Appropriate means

The message that many missionaries hear today is: “God does not need your wealth to build His church. God doesn’t need your clear teaching. God will help new believers to teach and disciple one another.

Indeed, God does not need our ease or our clarity to build his church. But if we are going to give up all ministry activities that God does not need, why send missionaries? When William Carey first suggested sending missionaries overseas, an older pastor reportedly chided him, “When God wants to convert the Gentiles, He will do it without your help or mine!” Of course, God can act without or despite the inactivity of his people. But adopt ministry strategies because God can blessing them is a bad idea. Instead, we should ask, how is God usually pleasure to work?

What we find in Scripture – and what Carey argued – is that God prefers to work through human means. Therefore, New Testament missionaries and evangelists emphasized clear communication. Paul asked for the prayer “that I may [the gospel] disengage, thus I must speak” (Col. 4:3-4). He spent time carefully “explaining” (Acts 17:3) the gospel in person and articulating theological truths in his letters. Luke compiled an “ordered account” of the life of Christ that would be compelling to his readers (Luke 1:3). Philip clarified for the eunuch what the prophecy of Isaiah meant (Acts 8:30-35). Priscilla and Aquila” explained to [Apollos] the way of God more accurately,” clarifying what he did not understand (Acts 18:26).

Missionaries today, more than ever, need to rediscover the importance of clear communication.

Why was it so important for them to communicate clearly? They understood their role as ambassadors— as representatives with an authorized word of the King. The nations could only respect the king’s terms of peace if they understood and accepted his message. Thus, the early disciples tried to teach in such a way as to persuade others (Acts 17:2-4). They understood that their hearers were truly deceived (2 Cor. 4:4), seized in their minds and hearts with false ideas. And they knew that God is happy to work through clear and persuasive human speech to open people’s eyes.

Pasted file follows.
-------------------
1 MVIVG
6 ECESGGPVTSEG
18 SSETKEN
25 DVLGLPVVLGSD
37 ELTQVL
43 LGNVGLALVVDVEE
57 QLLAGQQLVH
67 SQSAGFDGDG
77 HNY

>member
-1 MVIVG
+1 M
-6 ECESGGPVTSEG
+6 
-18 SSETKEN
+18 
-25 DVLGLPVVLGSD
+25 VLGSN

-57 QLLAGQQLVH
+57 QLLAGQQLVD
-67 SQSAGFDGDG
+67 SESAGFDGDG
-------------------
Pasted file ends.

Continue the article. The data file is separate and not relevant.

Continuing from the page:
Need for clarity

Our own life experience speaks to the importance of clear communication. None of us in a moment of crisis would seek out a counselor who could not understand us clearly or communicate about the difficulties we describe. And most of us have benefited immensely from reading books and listening to sermons in which people clearly explain realities that we had not previously understood.

Missionaries today, more than ever, need to rediscover the importance of clear communication. Hours of language study can seem pointless, unspiritual, and only delaying more important work. But like all things well done, the acquisition of language is an offering to God. This “simply human” aspect of missionary work Questions.

It is through these months and these years of work from nose to grindstone that God wanted the missionaries to learn to preach his Word with authority and clarity. And if they don’t give in to the pressure to cut corners, missionaries will one day have the reward of knowing that those who respond positively have truly heard and accepted. The message of Christnot a confused and misinterpreted version.